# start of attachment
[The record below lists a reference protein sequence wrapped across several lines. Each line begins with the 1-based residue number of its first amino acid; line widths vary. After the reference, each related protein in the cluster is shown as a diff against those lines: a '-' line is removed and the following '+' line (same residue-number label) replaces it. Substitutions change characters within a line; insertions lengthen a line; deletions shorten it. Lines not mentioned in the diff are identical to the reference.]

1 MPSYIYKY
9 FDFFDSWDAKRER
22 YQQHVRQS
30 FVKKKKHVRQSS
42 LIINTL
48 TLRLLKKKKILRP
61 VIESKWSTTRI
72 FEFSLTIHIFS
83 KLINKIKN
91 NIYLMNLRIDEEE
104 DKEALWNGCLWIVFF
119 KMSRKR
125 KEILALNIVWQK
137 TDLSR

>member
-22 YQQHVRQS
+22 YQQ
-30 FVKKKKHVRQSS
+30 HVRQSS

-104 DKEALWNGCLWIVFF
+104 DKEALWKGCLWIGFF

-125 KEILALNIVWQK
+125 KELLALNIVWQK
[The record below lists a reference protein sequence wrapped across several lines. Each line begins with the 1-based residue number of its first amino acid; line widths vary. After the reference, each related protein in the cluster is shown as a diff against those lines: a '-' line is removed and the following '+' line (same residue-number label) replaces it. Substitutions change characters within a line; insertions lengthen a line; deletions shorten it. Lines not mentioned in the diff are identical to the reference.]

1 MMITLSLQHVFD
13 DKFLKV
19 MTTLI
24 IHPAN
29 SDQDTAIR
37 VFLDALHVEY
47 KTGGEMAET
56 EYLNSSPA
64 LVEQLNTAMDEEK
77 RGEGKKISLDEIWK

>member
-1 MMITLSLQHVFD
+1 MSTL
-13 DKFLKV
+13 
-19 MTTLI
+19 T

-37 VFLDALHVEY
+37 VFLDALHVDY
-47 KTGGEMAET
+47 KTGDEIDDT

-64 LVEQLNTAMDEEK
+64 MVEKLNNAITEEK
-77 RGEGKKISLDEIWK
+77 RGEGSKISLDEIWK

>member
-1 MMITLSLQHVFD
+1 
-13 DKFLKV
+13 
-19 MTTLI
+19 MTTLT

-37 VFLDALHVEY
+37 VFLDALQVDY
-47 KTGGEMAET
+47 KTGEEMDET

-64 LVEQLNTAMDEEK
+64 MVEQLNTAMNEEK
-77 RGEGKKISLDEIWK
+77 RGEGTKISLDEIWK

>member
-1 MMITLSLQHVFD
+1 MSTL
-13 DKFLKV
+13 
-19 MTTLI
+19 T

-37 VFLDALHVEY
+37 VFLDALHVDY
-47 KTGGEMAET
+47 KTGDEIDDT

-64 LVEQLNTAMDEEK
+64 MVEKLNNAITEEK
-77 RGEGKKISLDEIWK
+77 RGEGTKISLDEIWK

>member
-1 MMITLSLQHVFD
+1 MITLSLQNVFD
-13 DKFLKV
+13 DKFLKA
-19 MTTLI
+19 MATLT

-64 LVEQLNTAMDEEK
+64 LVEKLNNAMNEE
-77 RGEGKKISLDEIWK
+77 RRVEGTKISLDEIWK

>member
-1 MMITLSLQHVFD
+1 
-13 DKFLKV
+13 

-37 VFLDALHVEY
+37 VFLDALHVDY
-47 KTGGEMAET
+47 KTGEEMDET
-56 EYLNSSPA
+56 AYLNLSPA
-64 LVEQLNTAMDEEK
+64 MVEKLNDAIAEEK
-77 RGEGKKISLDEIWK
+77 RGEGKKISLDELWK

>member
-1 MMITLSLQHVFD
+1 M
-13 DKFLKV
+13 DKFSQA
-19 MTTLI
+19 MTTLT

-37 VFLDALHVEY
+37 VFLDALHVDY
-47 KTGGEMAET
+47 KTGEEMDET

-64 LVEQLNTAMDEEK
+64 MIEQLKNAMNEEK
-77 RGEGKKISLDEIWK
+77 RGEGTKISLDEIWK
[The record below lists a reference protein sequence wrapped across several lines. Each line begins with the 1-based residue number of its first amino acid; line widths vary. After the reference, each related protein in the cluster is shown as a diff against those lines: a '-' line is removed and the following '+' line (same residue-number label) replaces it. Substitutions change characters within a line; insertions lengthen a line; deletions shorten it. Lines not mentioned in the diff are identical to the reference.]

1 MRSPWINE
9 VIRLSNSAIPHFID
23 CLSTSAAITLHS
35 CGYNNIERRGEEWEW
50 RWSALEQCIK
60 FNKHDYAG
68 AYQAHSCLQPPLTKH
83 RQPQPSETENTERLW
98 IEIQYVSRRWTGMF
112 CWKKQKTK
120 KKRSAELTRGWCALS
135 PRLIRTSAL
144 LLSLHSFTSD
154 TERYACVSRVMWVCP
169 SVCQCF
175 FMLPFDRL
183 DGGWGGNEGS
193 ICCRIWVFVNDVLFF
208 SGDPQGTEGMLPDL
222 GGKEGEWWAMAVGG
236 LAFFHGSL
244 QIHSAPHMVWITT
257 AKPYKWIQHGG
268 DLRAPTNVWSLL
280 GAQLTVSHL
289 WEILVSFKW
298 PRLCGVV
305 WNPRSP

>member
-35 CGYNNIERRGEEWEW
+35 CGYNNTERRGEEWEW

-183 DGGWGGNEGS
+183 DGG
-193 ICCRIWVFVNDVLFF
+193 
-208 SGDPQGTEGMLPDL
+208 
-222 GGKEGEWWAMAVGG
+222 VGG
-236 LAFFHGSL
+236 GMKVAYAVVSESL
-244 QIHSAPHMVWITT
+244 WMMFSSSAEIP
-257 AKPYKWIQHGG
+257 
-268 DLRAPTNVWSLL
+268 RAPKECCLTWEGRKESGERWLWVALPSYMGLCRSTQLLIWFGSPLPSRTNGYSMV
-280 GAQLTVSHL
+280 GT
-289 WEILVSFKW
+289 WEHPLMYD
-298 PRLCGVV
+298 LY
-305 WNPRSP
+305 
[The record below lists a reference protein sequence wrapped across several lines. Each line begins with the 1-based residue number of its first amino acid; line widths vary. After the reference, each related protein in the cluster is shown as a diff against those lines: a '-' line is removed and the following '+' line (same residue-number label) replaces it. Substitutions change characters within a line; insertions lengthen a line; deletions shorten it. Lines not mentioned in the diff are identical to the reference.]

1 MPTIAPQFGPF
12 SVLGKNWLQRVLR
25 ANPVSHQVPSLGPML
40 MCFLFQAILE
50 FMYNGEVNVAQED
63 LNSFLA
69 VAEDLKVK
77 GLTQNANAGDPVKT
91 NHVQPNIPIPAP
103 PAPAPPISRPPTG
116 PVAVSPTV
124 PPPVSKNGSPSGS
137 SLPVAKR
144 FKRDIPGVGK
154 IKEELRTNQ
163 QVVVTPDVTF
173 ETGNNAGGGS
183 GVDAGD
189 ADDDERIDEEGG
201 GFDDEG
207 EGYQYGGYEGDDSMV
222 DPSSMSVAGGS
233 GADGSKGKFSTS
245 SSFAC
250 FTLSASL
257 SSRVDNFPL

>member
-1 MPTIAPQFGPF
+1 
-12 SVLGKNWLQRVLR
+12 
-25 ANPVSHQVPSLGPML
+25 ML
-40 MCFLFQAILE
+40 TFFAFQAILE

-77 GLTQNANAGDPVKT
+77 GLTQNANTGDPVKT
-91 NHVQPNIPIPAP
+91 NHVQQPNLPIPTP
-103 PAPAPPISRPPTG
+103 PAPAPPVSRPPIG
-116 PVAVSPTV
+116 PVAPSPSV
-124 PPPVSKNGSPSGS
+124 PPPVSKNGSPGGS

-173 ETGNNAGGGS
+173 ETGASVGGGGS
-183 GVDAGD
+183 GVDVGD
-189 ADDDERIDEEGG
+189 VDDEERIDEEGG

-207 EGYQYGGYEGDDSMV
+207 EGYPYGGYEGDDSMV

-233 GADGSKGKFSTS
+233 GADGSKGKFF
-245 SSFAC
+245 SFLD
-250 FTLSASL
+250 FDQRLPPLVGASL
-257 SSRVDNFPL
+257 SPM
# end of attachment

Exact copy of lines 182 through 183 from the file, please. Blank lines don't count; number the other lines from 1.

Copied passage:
40 MCFLFQAILE
50 FMYNGEVNVAQED